We were excited to speak to Aaron Pidel, SJ about his newest book, The Inspiration and Truth of Scripture: Testing the Ratzinger Paradigm (CUA Press, 2023), part of our Verbum Domini series. Fr. Pidel is assistant professor of theology at Marquette University.
Q: When did you realize that you wanted to focus your scholarship on Pope Benedict XVI’s theology of inspiration? What about it captures you?
A: As I was going through my theology studies, I noticed that the most common arguments for changing traditional Catholic teachings appealed to the historical conditioning of its sources. “Yes, the Bible opposes remarriage after divorce,” my interlocutors would say, “but this made a lot more sense when women were not economically independent and could be divorced by men arbitrarily. Now we live in a different world where the underlying principle—that is, protecting women, eliminating sexual double-standards—might lead to a very different conclusion.” I also found discussion of the role of human inventiveness in Gospel composition strangely unsatisfying. We used to joke that, if an exegete could rewrite the Annunciation, the angelic salutation would run, “Fear not, Mary, for I am just a literary convention . . .” I always found intriguing, by contrast, the Eastern Christian tradition of identifying certain icons as “not made by human hands.” While not true in any ordinary sense, it reveals a sounder religious instinct, one that sees the scenes depicted as products more of divine than of human artistry.
At all events, I found a rather different atmosphere in Ratzinger/Benedict XVI. He could give the historical situatedness of revelation its due without giving the impression that Scripture was culturally conditioned “all the way down.” He could integrate the human factor into his Gospel exegesis without obscuring the fact that Christ remained the chief artisan of the narrated scene. This intrigued me enough to make me want to dedicate my licentiate thesis to Ratzinger’s biblical hermeneutics a dozen years ago. That project planted the seed for The Inspiration and Truth of Scripture.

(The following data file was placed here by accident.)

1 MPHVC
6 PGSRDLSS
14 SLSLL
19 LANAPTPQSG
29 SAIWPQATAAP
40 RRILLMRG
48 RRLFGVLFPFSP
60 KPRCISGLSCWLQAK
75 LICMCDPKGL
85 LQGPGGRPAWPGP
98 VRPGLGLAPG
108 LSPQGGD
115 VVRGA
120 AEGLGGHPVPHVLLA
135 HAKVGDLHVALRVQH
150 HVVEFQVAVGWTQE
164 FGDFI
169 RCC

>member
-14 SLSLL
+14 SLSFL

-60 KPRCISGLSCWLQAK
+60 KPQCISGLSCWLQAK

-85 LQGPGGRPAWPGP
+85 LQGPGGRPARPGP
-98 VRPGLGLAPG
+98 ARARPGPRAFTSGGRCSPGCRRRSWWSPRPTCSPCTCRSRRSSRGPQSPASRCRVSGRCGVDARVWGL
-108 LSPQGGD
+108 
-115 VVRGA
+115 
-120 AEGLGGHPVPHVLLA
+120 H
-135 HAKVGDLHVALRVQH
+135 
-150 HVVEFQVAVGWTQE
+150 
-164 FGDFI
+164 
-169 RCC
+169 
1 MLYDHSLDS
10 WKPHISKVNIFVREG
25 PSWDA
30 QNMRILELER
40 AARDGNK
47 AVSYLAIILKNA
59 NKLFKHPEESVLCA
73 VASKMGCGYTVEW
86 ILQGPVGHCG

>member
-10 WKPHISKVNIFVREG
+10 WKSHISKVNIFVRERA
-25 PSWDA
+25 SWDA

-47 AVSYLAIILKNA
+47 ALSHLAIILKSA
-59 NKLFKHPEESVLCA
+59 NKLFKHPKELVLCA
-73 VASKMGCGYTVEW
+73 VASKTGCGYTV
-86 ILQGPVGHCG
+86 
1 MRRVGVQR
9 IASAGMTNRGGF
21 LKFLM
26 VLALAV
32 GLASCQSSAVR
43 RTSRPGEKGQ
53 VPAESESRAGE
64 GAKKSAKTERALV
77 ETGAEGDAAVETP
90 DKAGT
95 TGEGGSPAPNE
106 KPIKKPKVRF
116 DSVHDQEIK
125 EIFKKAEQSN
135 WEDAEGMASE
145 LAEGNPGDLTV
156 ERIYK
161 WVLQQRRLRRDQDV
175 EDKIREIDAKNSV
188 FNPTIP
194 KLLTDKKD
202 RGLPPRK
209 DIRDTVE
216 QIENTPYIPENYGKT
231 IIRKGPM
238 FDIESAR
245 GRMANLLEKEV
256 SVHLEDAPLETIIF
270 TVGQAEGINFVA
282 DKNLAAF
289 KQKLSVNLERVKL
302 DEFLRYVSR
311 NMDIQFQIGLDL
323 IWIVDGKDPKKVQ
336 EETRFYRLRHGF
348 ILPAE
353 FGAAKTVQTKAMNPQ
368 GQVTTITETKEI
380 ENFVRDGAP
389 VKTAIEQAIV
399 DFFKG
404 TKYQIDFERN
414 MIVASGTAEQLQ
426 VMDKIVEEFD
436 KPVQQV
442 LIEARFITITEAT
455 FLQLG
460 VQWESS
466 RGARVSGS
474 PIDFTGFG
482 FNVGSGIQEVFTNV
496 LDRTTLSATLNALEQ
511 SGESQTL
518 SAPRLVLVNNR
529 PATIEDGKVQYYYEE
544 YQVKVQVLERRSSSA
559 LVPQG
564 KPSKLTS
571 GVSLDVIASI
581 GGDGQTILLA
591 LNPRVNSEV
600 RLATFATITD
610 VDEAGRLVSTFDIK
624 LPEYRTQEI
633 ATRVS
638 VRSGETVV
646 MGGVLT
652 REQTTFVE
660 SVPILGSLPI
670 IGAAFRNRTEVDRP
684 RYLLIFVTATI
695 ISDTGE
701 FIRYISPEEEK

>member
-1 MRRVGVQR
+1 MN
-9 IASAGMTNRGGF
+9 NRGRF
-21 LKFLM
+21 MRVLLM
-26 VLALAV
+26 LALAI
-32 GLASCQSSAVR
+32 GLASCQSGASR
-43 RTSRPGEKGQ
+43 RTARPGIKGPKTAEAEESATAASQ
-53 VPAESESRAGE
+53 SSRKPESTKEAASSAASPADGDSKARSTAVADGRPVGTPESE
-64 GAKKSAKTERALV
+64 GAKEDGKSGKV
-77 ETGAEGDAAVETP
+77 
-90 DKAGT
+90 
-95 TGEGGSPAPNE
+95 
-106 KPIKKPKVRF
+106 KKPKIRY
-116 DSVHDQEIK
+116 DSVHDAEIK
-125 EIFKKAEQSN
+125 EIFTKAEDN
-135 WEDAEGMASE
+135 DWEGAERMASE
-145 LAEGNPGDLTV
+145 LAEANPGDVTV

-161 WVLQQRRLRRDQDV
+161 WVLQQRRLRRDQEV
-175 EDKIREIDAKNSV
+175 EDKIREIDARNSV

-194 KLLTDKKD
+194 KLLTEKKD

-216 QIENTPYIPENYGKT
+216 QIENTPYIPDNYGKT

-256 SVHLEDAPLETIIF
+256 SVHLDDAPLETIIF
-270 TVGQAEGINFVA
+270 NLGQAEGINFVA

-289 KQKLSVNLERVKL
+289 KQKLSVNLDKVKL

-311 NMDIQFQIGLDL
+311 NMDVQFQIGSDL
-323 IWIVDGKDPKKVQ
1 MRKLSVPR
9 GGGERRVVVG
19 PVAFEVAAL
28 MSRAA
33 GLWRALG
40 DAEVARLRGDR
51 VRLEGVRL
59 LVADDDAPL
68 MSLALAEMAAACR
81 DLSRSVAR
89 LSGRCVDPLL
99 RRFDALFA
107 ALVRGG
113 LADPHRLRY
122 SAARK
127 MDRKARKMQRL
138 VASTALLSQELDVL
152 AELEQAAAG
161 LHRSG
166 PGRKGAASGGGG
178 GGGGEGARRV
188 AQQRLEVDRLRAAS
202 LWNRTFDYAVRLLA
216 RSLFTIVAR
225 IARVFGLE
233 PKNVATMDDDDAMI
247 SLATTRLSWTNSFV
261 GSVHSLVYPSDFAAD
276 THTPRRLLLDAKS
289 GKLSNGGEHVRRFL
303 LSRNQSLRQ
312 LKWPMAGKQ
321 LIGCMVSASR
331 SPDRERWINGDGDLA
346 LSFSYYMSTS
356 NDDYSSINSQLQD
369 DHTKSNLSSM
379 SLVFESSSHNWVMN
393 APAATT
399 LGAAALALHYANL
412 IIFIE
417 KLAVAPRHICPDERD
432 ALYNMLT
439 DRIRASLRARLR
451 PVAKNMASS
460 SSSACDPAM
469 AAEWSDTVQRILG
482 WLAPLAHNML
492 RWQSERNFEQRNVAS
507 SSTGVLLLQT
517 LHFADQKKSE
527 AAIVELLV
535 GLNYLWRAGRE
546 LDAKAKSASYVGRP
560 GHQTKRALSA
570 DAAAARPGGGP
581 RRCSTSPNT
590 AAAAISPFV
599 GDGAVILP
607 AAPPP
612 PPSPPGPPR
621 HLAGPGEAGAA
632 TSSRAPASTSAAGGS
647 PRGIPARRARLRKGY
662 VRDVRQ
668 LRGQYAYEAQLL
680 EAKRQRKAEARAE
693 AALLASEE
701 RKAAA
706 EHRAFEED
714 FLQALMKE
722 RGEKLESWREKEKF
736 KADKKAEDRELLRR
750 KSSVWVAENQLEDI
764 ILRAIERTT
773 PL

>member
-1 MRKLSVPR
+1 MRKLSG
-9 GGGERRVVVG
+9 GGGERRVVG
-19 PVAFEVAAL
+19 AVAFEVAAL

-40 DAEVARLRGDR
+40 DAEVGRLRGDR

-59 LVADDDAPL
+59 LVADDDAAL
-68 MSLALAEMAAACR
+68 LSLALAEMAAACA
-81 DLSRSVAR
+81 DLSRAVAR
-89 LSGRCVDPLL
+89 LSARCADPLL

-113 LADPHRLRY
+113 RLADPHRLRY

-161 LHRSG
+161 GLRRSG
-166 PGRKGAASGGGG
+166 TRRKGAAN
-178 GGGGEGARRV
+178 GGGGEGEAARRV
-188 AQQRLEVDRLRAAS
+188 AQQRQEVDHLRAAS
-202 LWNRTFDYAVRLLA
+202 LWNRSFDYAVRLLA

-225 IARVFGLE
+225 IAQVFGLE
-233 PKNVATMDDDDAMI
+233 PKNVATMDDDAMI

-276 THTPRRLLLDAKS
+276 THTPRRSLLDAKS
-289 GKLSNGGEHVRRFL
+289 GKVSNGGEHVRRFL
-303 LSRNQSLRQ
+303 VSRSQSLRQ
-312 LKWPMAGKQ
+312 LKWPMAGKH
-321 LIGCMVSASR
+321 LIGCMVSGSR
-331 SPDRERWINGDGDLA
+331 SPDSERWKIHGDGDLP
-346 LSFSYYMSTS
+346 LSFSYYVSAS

Q: What is the main way St. Bonaventure’s thought influenced Ratzinger’s? Are there any other famous or even obscure theologians who also provided the building blocks to his model of inspiration?
Bonaventure furnishes Ratzinger with a Church-approved model for understanding Revelation as information-plus-relationship. According to Bonaventure, a doctor of the Church, Scripture, apart from a supernatural relationship with God mediated by the Church, would not be Revelation at all, just a “dead letter.” Bonaventure’s insight allowed Ratzinger to reconceive the People of God as Scripture’s true historical author, the “subject” whose intention elevates Scripture into Revelation and imbues it with its inerrant meaning.
A couple twentieth-century Jesuit authors also turn out to be important for Ratzinger: Henri de Lubac and Erich Przywara. Both impress upon Ratzinger the analogous unity of the Old and New Testament, such that the two can never be simply identified nor simply opposed.
Q: What surprised you the most while you were researching and writing this book?
A: What surprised me most, I think, was to see how early Ratzinger’s mature theological vision emerged—at least in regards to Scripture and Revelation. He wrote his Habilitationsschrift on Bonaventure in his late 20s and, as far as I can tell, never fundamentally revised the model of Scripture and Revelation he discovered there. I’m in my mid-40s now and I don’t think I’ve yet developed such a consistent theological “style.”
Equally surprising, though, was to see how these enduring principles could lead Ratzinger to different conclusions at different points in his career—especially on questions of marriage and divorce. I’m currently doing a little research on Ratzinger’s understanding of “synodality”—another topic where his pastoral judgment changes over time, despite his enduring commitment to what he calls a “eucharistic ecclesiology.” It’s a good reminder that theology is more an art than a science, often reflecting personal experience and the Zeitgeist—even for a thinker who was as critically distanced from his age as Ratzinger.
Q: What’s one thing about Pope Benedict himself that you hope readers will take away from your book?
A: I hope my readers take away Ratzinger’s “aids to judgment” for discerning what notions Scripture properly intends to affirm: an idea’s trajectory from Old Testament to New, its centrality to the figure of Jesus Christ, its reception into the faith and life of the Church, and its compatibility with sober scholarship. While these four criteria don’t instantly resolve every disputed question, they offer sound guiderails for thinking through nearly any disputed question. Above all, they provide a middle course between two extremes: a fundamentalism that cannot admit the need for any transposition of Scripture’s message from one cultural context to another, and a historicism that treats Scripture like any other document, denying it any God-given ability to transcend the prejudices of its age.